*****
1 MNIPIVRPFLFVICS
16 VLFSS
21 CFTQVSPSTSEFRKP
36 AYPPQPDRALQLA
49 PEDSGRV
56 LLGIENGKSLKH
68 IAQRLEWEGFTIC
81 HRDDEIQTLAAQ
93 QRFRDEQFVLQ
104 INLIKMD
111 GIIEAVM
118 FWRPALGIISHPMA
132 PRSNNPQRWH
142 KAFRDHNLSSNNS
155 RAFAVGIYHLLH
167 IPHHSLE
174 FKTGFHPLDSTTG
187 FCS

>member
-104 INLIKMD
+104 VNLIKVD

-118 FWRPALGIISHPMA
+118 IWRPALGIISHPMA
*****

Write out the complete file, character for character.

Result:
1 MNIPIVRPFLFVICS
16 VLFSS
21 CFTQVSPSTSEFRKP
36 AYPPQPDRALQLA
49 PEDSGRV
56 LLGIENGKSLKH
68 IAQRLEWEGFTIC
81 HRDDEIQTLAAQ
93 QRFRDEQFVLQ
104 INLIKMD
111 GIIEAVM
118 FWRPALGIISHPMA
132 PRSNNPQRWH
142 KAFRDHNLSSNNS
155 RAFAVGIYHLLH
167 IPHHSLE
174 FKTGFHPLDSTTG
187 FCS

>member
-104 INLIKMD
+104 VNLIKVD

-118 FWRPALGIISHPMA
+118 IWRPALGIISHPMA